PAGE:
Extended from 2/5/02.

Augmented by SDR 6 million on 5/16/01 and another million on 1/16/02.

Augmented by SDR 13 million on 3/18/02.

Augmented by SDR 37 million on 6/27/01.

Extended from 7/12/01.

Extended from 10/12/01.

Arrangement expired on 7/25/01. New arrangement started 12/6/01.

Cancelled 11/22/01.

Augmented by SDR 5 million on 7/25/01.

Extended from 2/5/02.

Augmented by SDR 6 million on 5/16/01 and another million on 1/16/02.

Augmented by SDR 13 million on 3/18/02.

Augmented by SDR 37 million on 6/27/01.

Extended from 7/12/01.

Extended from 10/12/01.

Arrangement expired on 7/25/01. New arrangement started 12/6/01.

Cancelled 11/22/01.

Augmented by SDR 5 million on 7/25/01.

Table II.6Summary of Disbursements, Repurchases, and Repayments, Financial Years Ended April 30, 1948–2002(In millions of SDRs)
Financial

Year
DisbursementsRepurchases and RepaymentsTotal Fund Credit Outstanding2
Purchases1Trust Fund

loans
SAF

loans
PRGF

loans
TotalRepurchasesTrust Fund

repayments
SAP/PRGF

repayments
Total
1948606606133
1949119119193
195052522424204
195128281919176
195246463737214
19536666185185178
1954231231145145132
1955494927627655
1956393927227672
19571,1141,1147575611
195866666687871,027
1959264264537537898
1960166166522522330
1961577577659659552
19622,2432,2431,2601,2601,023
19635805808078071,059
1964626626380380952
19651,8971,8975175171,480
19662,8172,8174064063,039
19671,0611,0613403402,945
19681,3481,3481,1161,1162,463
19692,8392,8391,5421,5423,299
19702,9962,9961,6711,6714,020
19711,1671,1671,6571,6572,556
19722,0282,0283,1223,122840
19731,1751,175540540998
19741,0581,0586726721,085
19755,1025,1025185184,869
19766,5916,5919609609,760
19774,910324,94286886813,687
19782,5032682,7714,4854,48512,366
19793,7206704,3904,8594,8599,843
19802,4339623,3953,7763,7769,967
19814,8601,0605,9202,8532,85312,536
19828,0418,0412,0102,01017,793
198311,39211,3921,555181,57426,563
198411,51811,5182,0181112,12934,603
19856,2896,2892,7302122,94337,622
19864,1014,1014,2894134,70236,877
19873,6851393,8246,1695796,74933,443
19884,1534454,5977,9355288,46329,543
19892,5412902643,0956,2584476,70525,520
19904,5034194085,3296,0423566,39824,388
19916,955844917,5305,4401685,60825,603
19925,3081254835,9164,76814,77026,736
19938,465205739,0584,083364,11928,496
19945,325506125,9874,348521124,51329,889
199510,6151457311,2023,98442444,23136,837
199610,8701821,29512,3476,69873957,10042,040
19974,9397055,6446,66855247,19640,488
199820,00097320,9733,78915954,38556,026
199924,07182624,89710,46562711,09267,175
20006,3775136,89022,99363423,62750,370
20019,59963010,22911,24358811,83148,662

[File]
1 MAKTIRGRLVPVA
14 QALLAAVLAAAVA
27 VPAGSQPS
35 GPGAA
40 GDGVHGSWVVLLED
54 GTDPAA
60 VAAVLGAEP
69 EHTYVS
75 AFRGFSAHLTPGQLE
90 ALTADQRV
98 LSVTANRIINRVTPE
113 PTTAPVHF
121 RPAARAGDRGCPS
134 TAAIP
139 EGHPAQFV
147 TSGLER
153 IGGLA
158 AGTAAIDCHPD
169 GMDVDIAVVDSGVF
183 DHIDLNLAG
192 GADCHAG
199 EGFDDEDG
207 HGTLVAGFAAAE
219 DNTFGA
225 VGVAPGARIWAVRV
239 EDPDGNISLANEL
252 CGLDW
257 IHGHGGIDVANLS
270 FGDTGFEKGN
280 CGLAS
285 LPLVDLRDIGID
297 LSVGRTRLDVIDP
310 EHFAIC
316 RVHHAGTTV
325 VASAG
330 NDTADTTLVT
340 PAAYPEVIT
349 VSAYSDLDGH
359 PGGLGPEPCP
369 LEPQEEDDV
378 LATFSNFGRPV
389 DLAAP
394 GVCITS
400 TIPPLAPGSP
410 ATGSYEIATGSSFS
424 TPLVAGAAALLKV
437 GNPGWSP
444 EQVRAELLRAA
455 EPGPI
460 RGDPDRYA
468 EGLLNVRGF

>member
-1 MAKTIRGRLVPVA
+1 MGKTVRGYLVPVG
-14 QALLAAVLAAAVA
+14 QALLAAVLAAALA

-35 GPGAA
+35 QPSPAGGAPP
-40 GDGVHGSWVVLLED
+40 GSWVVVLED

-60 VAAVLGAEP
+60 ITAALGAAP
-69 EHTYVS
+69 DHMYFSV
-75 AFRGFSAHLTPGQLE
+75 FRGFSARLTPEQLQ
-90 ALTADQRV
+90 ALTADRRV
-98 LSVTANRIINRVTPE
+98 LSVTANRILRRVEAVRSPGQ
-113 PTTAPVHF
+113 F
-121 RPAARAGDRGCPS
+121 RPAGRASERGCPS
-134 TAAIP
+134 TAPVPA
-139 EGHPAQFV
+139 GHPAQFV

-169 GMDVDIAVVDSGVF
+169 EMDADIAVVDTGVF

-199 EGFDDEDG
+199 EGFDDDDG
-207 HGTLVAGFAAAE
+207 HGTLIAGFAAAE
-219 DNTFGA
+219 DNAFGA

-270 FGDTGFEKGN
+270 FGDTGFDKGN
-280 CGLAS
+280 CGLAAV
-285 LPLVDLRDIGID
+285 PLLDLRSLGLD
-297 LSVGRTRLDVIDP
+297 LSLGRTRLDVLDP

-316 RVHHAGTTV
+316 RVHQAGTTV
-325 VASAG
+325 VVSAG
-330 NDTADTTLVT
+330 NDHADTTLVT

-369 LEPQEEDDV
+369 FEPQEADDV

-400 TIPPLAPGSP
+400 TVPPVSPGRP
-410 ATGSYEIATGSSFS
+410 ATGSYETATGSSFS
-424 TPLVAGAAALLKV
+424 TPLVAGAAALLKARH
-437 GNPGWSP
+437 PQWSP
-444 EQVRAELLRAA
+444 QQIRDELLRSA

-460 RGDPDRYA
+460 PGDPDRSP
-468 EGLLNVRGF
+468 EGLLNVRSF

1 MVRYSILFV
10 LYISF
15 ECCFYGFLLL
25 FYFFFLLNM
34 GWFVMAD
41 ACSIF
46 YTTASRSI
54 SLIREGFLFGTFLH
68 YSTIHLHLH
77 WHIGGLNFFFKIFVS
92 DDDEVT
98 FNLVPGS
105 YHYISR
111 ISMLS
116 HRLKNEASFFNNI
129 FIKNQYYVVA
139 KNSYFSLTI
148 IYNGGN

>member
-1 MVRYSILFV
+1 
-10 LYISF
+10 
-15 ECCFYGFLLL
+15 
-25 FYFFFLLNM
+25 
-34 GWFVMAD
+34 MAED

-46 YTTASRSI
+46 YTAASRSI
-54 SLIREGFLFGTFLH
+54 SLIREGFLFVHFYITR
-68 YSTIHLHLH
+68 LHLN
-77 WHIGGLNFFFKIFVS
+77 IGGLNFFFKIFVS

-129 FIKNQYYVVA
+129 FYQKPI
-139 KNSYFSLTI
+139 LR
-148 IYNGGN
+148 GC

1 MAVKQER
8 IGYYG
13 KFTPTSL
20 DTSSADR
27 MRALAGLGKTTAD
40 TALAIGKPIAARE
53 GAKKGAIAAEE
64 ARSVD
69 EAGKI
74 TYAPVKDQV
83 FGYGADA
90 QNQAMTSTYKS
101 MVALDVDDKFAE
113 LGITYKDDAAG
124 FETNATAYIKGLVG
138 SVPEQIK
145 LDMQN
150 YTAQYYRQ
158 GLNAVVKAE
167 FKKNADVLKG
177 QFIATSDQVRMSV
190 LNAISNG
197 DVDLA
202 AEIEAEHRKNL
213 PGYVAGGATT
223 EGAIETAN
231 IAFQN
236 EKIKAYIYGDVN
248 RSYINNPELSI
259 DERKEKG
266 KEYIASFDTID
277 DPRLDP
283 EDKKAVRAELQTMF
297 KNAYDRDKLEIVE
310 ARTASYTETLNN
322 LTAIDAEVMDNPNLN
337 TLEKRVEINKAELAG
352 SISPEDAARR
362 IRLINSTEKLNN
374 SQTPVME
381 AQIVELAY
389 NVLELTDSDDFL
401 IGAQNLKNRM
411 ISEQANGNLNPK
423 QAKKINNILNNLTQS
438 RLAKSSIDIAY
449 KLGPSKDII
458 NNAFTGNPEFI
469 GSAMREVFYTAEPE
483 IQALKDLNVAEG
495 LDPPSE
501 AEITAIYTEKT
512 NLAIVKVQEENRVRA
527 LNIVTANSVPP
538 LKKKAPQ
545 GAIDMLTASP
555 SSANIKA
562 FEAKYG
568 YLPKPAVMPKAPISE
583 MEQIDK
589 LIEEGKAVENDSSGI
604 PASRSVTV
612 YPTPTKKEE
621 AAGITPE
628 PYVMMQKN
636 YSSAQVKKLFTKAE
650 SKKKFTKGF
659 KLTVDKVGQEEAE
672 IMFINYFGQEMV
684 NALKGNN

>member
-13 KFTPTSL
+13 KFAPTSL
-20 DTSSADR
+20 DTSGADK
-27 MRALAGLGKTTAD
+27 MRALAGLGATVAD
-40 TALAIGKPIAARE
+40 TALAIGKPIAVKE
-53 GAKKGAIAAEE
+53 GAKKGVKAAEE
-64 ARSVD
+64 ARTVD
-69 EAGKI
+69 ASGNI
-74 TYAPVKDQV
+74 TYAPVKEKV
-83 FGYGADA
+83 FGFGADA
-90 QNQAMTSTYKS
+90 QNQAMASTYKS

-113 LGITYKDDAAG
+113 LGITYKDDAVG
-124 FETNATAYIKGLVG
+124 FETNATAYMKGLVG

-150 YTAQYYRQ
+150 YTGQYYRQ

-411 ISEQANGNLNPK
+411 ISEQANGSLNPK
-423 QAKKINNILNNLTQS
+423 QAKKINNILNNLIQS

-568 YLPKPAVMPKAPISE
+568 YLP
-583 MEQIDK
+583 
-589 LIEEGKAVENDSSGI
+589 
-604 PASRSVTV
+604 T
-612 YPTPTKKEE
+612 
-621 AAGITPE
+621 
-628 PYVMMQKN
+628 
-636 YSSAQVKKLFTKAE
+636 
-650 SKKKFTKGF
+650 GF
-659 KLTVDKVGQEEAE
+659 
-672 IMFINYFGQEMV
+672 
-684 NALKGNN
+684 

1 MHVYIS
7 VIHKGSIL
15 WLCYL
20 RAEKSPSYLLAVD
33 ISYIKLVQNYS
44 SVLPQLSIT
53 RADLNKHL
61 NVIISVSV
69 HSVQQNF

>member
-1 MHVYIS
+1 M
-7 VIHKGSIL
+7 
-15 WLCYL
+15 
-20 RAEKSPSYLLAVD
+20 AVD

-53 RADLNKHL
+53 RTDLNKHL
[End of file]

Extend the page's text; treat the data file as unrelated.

200229,19495230,14619,20777719,98458,698

Includes reserve tranche purchases.

Excludes reserve tranche purchase.

Includes reserve tranche purchases.

Excludes reserve tranche purchase.

Table II.7Purchases and Loans from the IMF, Financial Year Ended April 30, 2002(In millions of SDRs)
MemberReserve

Tranche
Stand-By/

Credit Tranche
Extended

Fund Facility
SRFTotal

Purchases
PRGF

Loans
Total Purchases

and Loans
Albania55
Argentina1,5294,3935,9225,922
Armenia1010
Azerbaijan1616
Benin44
Bolivia1919
Bosnia/Herzegovina141414
Brazil1,9603,3175,2775,277
Bulgaria32528484
Burundi666
Burkina Faso1717
Cambodia1717
Cameroon3232
Cape Verde11
Central African Republic
Chad2121
Congo, Republic of
Côte D’lvoire5959
Djibouti44
Ecuador113113113
Egypt120120120
Ethiopia4141
Gambia, The77
Gabon
Georgia99
Ghana105105
Guinea1313
Guinea-Bissau
Guyana
Honduras1616
Indonesia585585585
Jordan303030
Kenya
Kyrgyz Republic1212
Lao, PDR55
Lesotho77
Macedonia (FYR)
Madagascar1111
Malawi
Mali1818
Mauritania1212
Moldova
Mongolia44
Mozambique88
Nicaragua
Niger1717
Pakistan210210172382
Papua New Guinea191919
Romania525252
Rwanda1010
São Tomé & Príncipe
Senegal1818
Sierra Leone5656
Sri Lanka484848
Tajikistan66
Tanzania4040
Turkey12,8193,18116,00016,000
Ukraine291291291
Uruguay273273273
Vietnam4141
Yemen6969
Yugoslavia150150150
Zambia5050
Total12617,21995810,89129,19495230,146
Table II.8Repurchases and Repayments to the IMF, Financial Year Ended April 30, 2002(In millions of SDRs)
MemberStand-By/Credit TrancheExtended Fund FacilityCCFF and STFTotal RepurchasesSAF/PRGP and

Trust Fund Repayments
Total

Repurchases and Repayments
Albania44610
Algeria139139139
Argentina227565792792
Armenia66511
Azerbaijan93172929
Bangladesh12124254
Belarus232323
Benin1212
Bolivia2222
Bosnia/Herzegovina999
Brazil3,3853,3853,385
Bulgaria18151232232
Burkina Faso99
Burundi44
CambodiaI189
Cameroon
Central African Republic
Chad33
Congo, Democratic Rep, of the11
Congo, Republic of333
Côte d’Ivoire5353
Croatia5222727
Djibouti111
Dominican Republic555
Ecuador
Equatorial Guinea22
Estonia444
Ethiopia1212
Gabon999
Gambia, The
Georgia99817
Ghana4545
Guinea99
Guyana1414
Guinea Bissau11
Haiti222
Honduras66713
India
Indonesia1,6511,6511,651
Jamaica141414
Jordan444444
Kazakhstan
Kenya1515
Korea1,9241,9241,924
Kyrgyz Republic551015
Lao People’s Dem. Rep,66
Latvia888
Lesotho33
Lithuania2182929
Macedonia (FYR)1455
Madagascar
Malawi44
MaliIS13
Mauritania1111
Mexico
Moldova571212
Mongolia66
Mozambique1818
Nepal33
Nicaragua44
Niger11
Pakistan4024441 OS63171
Panama171717
Papua New Guinea111
Peru134134134
Philippines37488585
Romania60319191
Russia4732,5162,9892,989
Rwanda777
Senegal2424
Sierra Leone38382260
Slovak Republic
Sri Lanka5151
Sudan1872525
Tajikistan999
TanzaniaIS15
Thailand1,0751,0751,075
Togo8
Tunisia222222
Turkey5,7845,7845,784
Uganda2929
Ukraine20383286286
Uruguay141414
Uzbekistan11172828
Venezuela44246868
Vietnam443640
Yemen313131
Yugoslavia
Zambia166166
Zimbabwe11
Total14,8091,5302,86719,20777719,984